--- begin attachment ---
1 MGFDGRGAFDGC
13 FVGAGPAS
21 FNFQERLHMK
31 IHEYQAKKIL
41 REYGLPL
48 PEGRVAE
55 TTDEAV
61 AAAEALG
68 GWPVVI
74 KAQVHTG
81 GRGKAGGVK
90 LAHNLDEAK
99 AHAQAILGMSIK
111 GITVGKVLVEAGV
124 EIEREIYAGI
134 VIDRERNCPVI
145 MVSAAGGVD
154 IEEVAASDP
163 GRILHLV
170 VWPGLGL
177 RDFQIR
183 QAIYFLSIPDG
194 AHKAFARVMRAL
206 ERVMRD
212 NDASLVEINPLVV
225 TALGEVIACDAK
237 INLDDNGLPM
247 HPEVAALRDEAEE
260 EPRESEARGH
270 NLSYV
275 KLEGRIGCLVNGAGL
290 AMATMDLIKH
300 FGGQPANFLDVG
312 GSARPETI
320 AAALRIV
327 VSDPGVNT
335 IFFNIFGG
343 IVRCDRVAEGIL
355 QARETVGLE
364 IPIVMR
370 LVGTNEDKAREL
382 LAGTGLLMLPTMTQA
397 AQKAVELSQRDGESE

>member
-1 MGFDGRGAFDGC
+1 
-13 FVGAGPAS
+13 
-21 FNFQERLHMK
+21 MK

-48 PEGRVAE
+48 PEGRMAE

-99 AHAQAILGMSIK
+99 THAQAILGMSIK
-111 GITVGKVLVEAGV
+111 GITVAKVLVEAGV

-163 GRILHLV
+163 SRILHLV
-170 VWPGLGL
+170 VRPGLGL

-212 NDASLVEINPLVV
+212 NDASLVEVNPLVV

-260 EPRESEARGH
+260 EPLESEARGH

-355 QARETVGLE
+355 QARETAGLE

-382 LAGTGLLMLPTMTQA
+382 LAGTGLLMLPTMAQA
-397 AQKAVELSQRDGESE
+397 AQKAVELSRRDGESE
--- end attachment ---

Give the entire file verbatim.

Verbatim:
1 MGFDGRGAFDGC
13 FVGAGPAS
21 FNFQERLHMK
31 IHEYQAKKIL
41 REYGLPL
48 PEGRVAE
55 TTDEAV
61 AAAEALG
68 GWPVVI
74 KAQVHTG
81 GRGKAGGVK
90 LAHNLDEAK
99 AHAQAILGMSIK
111 GITVGKVLVEAGV
124 EIEREIYAGI
134 VIDRERNCPVI
145 MVSAAGGVD
154 IEEVAASDP
163 GRILHLV
170 VWPGLGL
177 RDFQIR
183 QAIYFLSIPDG
194 AHKAFARVMRAL
206 ERVMRD
212 NDASLVEINPLVV
225 TALGEVIACDAK
237 INLDDNGLPM
247 HPEVAALRDEAEE
260 EPRESEARGH
270 NLSYV
275 KLEGRIGCLVNGAGL
290 AMATMDLIKH
300 FGGQPANFLDVG
312 GSARPETI
320 AAALRIV
327 VSDPGVNT
335 IFFNIFGG
343 IVRCDRVAEGIL
355 QARETVGLE
364 IPIVMR
370 LVGTNEDKAREL
382 LAGTGLLMLPTMTQA
397 AQKAVELSQRDGESE

>member
-1 MGFDGRGAFDGC
+1 
-13 FVGAGPAS
+13 
-21 FNFQERLHMK
+21 MK

-48 PEGRVAE
+48 PEGRMAE

-99 AHAQAILGMSIK
+99 THAQAILGMSIK
-111 GITVGKVLVEAGV
+111 GITVAKVLVEAGV

-163 GRILHLV
+163 SRILHLV
-170 VWPGLGL
+170 VRPGLGL

-212 NDASLVEINPLVV
+212 NDASLVEVNPLVV

-260 EPRESEARGH
+260 EPLESEARGH

-355 QARETVGLE
+355 QARETAGLE

-382 LAGTGLLMLPTMTQA
+382 LAGTGLLMLPTMAQA
-397 AQKAVELSQRDGESE
+397 AQKAVELSRRDGESE